NEOSHO, Mo. (ABC)- Third-graders in Missouri have sparked a firestorm by selling AR-15 raffle tickets as a baseball team fundraiser.
The fundraiser attracted backlash online in the wake of last week’s deadly school shooting in Parkland, Florida, where ex-student Nikolas Cruz murdered 17 teachers and children with the same style AR-15 semi-automatic firearm.
But the baseball team’s coach is defending the AR-15 raffle fundraiser. When ABC News reached Coach Levi Patterson, he said, “This has been blown out of proportion.”
The raffle, which was launched before last week’s bloodshed, was promoted online, accompanied by the South Elementary School’s Wildcat mascot. According to The Kansas City Star, the baseball team is not affiliated with the school district.
However, South Elementary School principal Lee Woodward plugged the raffle on her own Facebook page just hours after the massacre at Marjory Stoneman Douglas High School. Principal Woodward said she was pushing for support of the “Neosho baseball players, coaches, and parents,” according to the Star.
The mascot can be used in connection with non-school functions, a school district official told ABC News. However, approval must be secured beforehand, which it wasn’t in this case, the official said.
“Community little league teams in our town have been given permission to use our logos with district approval prior to usage,” the Neosho School District said in part in a statement. “The use of our logo on the raffle flyer was not approved but we do not believe it was an action done in ill will. The team removed our logo from the flyer as soon as they were made aware of the situation.”
Woodward, the principal, is also a mother of one of the players on Patterson’s team, and says she was acting “as a concerned mother” and not as school principal by supporting the raffle, the official added.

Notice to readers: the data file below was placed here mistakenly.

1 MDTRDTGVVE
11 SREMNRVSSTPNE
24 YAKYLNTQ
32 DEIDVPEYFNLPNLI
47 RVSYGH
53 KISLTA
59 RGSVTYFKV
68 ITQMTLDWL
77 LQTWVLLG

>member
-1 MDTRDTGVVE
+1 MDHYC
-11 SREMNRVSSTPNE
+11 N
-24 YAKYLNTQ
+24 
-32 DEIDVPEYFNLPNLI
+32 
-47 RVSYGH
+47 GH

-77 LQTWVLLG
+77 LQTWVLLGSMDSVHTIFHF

In a statement, Woodward said: “As the mother of a community league baseball player and a school principal, I am truly sorry to any who were offended or concerned by the team’s raffle… My family is no longer participating in the fundraiser and because of death threats and other violence toward my family from across the nation, I have chosen not to comment further on this topic.”
Coach Patterson, who is not an employee of the school district, told the Star he feels he’s being attacked by the public.
He dismissed the notion that the AR-15 is a “killing machine.” In a Facebook post Wednesday he defended his decision to carry on with the baseball team’s AR-15 auction fundraiser.
“Are you all tone deaf?” wrote one person in a comment on Patterson’s page, according to the Star.
“I just think they have feelings to this specific type of gun [that are] different than people around here do,” he told the Star.
One of the players’ fathers, according to the Star, co-founded Black Rain Ordnance, the weapons manufacturer that produced and donated the rifle to the children’s team.
Coach Patterson and the Missouri team intend to continue with the AR-15 raffle campaign in spite of the national conversation and widespread grief surrounding last week’s shooting. The Neosho-based coach said of the 17 people murdered, “My heart breaks for those victims in [Florida.] I simply ask that you pray for them.”